Golf and Menopause

With the average age of a golfer being in their 50s, it means that there are a lot of female golfers who are going through menopause.

Staying active is one way of improving symptoms and overall well-being during menopause: 

Golf is a great way to increase your steps. It can work both muscles and the cardiovascular system, keeping your heart healthy and your bones strong while promoting balance and flexibility.

Spending time outdoors in nature has been linked to lower stress and better moods.

Golf is a great way to build social networks for support and to share with each other. Understanding how others are feeling and knowing that you are not alone is such a great comfort. 

Unfortunately, menopause can also have a negative impact on our golf, both from a mental and physical point of view. 

Increased muscle aches and inflammation in your joints can affect your swing.

Fatigue, due to interrupted sleep, can lead to tiredness on the course.

Brain fog and loss of concentration can cause you to not focus on shots as easily. 

Anxiety and feeling low can lead to you doubting your swing or not playing with the same level of confidence.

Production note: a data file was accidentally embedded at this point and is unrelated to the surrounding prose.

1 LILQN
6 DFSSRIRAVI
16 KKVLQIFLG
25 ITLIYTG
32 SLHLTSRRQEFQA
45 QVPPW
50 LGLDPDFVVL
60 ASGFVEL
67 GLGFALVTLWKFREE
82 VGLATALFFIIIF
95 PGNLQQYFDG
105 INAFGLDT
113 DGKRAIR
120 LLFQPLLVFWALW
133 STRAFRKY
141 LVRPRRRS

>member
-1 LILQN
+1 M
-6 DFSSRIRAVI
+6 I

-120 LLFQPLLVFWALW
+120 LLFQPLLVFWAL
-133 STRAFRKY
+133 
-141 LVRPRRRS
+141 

At times, menopause can make us very emotional, and this can lead to us feeling frustrated and upset with ourselves when we are not playing well. 

Being aware of our symptoms and learning how to deal with them on the course is so important: 

Creating a good warm-up to keep our bodies moving freely is vitally important as we age. 

Recognise, in particular, the symptoms which can affect our mindset on the course. It is easier to deal with them when we are aware of them so we can continue to enjoy the game. Meditation and breathwork can help maintain focus and reduce anxiety. 

Learning acceptance on the course is something we all need to do, and it can help us not to be so frustrated with our game. 

There is no doubt that getting out in nature, walking and moving around the course and spending time chatting with our playing partners is a great way to help us to navigate this time. It is also a great time to take up the sport if you never have. Menopause is a time when we often want to make changes, try new things and become more active, so if you do not play, why not give it a go? 

Ann de Jongh is a health and well-being coach.

+351 913 202 621


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